Behind the wheel of the eye-catching lavender Jeep is Ley Sreyneang, a young woman who has overcome old-fashioned gender bias to run driving tours for visitors to Siem Reap.
The 24-year-old says she feels emancipated as she takes tourists on exciting trips, living up to the company’s motto of “Empowering Women One Adventure at a Time” while contributing to local women’s rights and supporting the education of the next generation.
“I was very happy when I first learned how to drive a car and speak English – and very proud. I’m really excited to be able to show my capabilities as a woman,” Sreyneang tells The Post.
“As a guide on this amazing tour, I like to explain to international tourists all about Cambodian culture, from marriage to farm work. If they see something interesting, they will ask questions and laugh when I explain with humour. As well as all the fun, my guests feel safe and trust my driving ability.”
Sreyneang says she loves her job as a female driver and guide with Lavender Jeep, which was founded in 2017 as part of the Bridge of Life School organisation.
Bridge of Life School was established in 2009 with a focus on providing English-language education to rural children to give them employment opportunities in tourism-driven Siem Reap province, Lavender Jeep director Roeun Sarin says.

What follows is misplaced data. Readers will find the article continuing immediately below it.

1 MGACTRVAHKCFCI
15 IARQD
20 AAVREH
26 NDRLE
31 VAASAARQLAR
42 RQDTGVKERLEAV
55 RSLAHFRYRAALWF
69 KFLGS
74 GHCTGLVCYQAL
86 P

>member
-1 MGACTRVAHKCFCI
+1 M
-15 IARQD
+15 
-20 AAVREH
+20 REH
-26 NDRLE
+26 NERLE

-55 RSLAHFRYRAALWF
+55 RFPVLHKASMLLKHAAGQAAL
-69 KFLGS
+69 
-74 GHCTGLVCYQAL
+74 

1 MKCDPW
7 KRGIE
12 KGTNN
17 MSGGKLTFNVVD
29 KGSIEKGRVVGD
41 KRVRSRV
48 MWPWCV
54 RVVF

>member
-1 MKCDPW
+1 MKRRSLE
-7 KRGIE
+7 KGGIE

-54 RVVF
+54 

As well as English lessons, the organisation uses income from the tours to provide computer and sewing classes for the children and women who attend their four schools.
Despite receiving donations from the US, Sarin says its expenses are still greater than its budget, which is why Bridge of Life School created the Lavender Jeep tours to help support their projects.
“The Jeep is a practical way to get around and provides tourists with an unforgettable experience on unpaved and muddy roads while enjoying Siem Reap’s amazing scenery.”
“By having women lead the tour, it is a way to empower them beyond doing just traditional housework as they can be independent with their own income. Also, 70 per cent of the proceeds from the tour go to the Bridge of Life School.”